Without hesitation, the other eight officers raised their hands high. Brunhaver looked at Cormier, Black, and Robinson, who felt it was not their position to vote about a battlefield commission for themselves. Brunhaver didn’t accept their deference, and sharply said, “Men, do I get the impression you don’t want to be officers?”
When the three of them realized that Brunhaver truly wanted to know how they felt about being promoted to second lieutenant, the hands of all three shot up.
Arthur Cormier is embraced by fellow pararescuemen on his arrival at Scott AFB, Ill., after more than seven years as a POW in North Vietnam.
Brunhaver, as cell SRO, decided it was time to run the commissioning idea by the Annex’s ranking officer, Capt. Konrad W. Trautman. There was a problem, however: how to contact him. In buildings with a common wall—and with time and a rusty nail—a small hole could be drilled from one cell into the next. Drilling a pencil-sized hole took time, but time was something the POWs had plenty of, and the hole could be covered or disguised when not used.
Cells without adjoining walls posed another problem. Fortunately, in the first few days we were in the Annex, we discovered that we could toss a stone from one courtyard to the next. Tossing a stone with note attached significantly increased the risk of being caught, however.
Bits of red tile roof, ground into powder and mixed with water, can make a faint ink. Blood makes a bold ink, and under the circumstances the POWs were willing to do whatever it took.
Generally, something could be found to write on. Our toilet paper, for example, was large (squares were about 15 inches across), very coarse, and tan-colored. Parts of the sheets were thick and parts had holes; sometimes small wood fibers were embedded in the papers.
It Won’t Hurt To Try
We carefully tore the sheets into squares of about three-and-a-half by three-and-a-half inches. We did not get much toilet paper, and even if paper was used for a secret note, the receiver recycled it back into toilet paper.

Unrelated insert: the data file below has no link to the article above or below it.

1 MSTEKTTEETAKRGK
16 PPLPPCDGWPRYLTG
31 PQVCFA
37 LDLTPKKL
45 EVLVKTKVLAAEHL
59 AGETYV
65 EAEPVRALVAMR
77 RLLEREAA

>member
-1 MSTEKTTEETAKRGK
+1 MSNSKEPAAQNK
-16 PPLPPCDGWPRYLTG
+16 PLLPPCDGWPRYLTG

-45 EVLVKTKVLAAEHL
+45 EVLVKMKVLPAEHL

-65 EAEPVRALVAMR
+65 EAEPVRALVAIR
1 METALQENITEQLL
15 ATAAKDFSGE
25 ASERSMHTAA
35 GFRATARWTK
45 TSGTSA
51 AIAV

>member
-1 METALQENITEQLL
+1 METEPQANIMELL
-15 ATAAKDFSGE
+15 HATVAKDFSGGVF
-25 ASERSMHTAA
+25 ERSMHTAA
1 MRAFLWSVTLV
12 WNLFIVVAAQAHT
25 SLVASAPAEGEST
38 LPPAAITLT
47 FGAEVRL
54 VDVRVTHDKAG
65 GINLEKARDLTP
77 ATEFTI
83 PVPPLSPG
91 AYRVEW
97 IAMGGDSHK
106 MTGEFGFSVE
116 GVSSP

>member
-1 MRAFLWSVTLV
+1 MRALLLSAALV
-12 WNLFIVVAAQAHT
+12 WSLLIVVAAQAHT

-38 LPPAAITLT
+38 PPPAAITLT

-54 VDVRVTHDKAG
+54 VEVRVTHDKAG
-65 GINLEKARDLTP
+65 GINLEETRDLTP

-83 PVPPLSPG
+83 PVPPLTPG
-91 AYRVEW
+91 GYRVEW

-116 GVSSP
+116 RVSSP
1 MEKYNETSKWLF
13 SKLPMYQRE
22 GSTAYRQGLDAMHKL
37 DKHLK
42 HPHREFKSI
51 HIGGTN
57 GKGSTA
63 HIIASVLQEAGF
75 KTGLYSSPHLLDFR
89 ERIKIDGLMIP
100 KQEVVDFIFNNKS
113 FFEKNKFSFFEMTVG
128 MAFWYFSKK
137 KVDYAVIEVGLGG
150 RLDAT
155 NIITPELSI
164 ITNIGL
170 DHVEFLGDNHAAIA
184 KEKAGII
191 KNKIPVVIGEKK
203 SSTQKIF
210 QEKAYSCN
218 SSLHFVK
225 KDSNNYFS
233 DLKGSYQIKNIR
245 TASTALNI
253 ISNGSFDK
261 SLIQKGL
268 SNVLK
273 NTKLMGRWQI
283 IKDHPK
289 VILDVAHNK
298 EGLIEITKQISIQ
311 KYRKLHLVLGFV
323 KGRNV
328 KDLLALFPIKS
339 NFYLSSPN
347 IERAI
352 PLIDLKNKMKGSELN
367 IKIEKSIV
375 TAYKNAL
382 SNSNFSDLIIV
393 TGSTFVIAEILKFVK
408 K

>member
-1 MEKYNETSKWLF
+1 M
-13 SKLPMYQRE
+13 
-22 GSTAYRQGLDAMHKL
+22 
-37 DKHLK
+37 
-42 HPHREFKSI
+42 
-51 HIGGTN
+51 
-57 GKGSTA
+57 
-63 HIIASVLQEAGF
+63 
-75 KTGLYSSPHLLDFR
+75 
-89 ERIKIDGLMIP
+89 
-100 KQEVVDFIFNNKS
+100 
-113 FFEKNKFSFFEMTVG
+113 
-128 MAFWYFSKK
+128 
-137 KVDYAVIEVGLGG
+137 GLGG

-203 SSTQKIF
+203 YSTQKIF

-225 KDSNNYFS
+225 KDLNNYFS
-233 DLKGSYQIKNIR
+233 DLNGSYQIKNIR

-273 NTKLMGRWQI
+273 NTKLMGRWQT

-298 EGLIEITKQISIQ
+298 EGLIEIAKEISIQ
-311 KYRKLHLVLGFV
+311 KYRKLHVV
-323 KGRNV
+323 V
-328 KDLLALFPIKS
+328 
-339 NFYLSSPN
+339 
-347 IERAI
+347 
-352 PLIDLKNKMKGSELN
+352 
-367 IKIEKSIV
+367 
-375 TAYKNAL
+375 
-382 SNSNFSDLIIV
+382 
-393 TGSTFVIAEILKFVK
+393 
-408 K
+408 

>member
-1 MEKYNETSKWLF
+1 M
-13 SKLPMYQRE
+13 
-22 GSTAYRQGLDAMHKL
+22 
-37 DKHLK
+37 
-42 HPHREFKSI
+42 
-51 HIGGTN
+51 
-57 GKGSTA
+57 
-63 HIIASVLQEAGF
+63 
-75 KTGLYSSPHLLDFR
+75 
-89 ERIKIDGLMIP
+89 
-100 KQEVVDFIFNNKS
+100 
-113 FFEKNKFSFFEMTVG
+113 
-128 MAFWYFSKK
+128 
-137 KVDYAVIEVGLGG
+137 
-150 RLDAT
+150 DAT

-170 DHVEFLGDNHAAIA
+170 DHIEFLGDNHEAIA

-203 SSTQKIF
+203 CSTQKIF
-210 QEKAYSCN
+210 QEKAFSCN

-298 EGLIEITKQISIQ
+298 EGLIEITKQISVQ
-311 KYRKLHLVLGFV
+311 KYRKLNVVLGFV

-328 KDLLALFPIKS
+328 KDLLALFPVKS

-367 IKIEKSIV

A cryptic note was written, asking for permission to commission Cormier, Black, and Robinson. It was rolled tightly and pushed though a hole from cell #3 to cell #4. This was big news to the POWs in cell #4.
Once cell #4 had it, they glued the note with rice paste to a stone, and airmailed (threw) the note from Yard 4 to Yard 5, where Trautman was imprisoned. He consulted his “staff of eight officers” in cell #5, and, with little discussion, the decision was unanimous.
Trautman returned his answer—“Yes, commission Art, Neil, and Bill”—by airmail to cell #4 and back through the wall hole to cell #3.
The bottom line in all conversations about promoting Cormier, Black, and Robinson from enlisted to officers boiled down to: “It won’t hurt to try. The Air Force can sort it out when we get home.” Basic to all conversations, however, was the quality of the three enlisted men. All had “kept the faith” in America during four long and brutal years, from 1965 to 1969. All had withstood individual torture, kept their integrity, and served honorably in terrible living conditions with inadequate food. Despite all of this, they had kept their dignity intact.
We saw firsthand that these men exhibited heroic qualities in our daily POW battlefield.
With Annex SRO Trautman granting his approval, the day arrived. Although it had been several years since any officers had been sworn in, they collectively reconstructed the oath.
All remembered that you repeat your name and swear to defend the Constitution of the United States against all enemies, and take on the obligations without reservation. So help me God.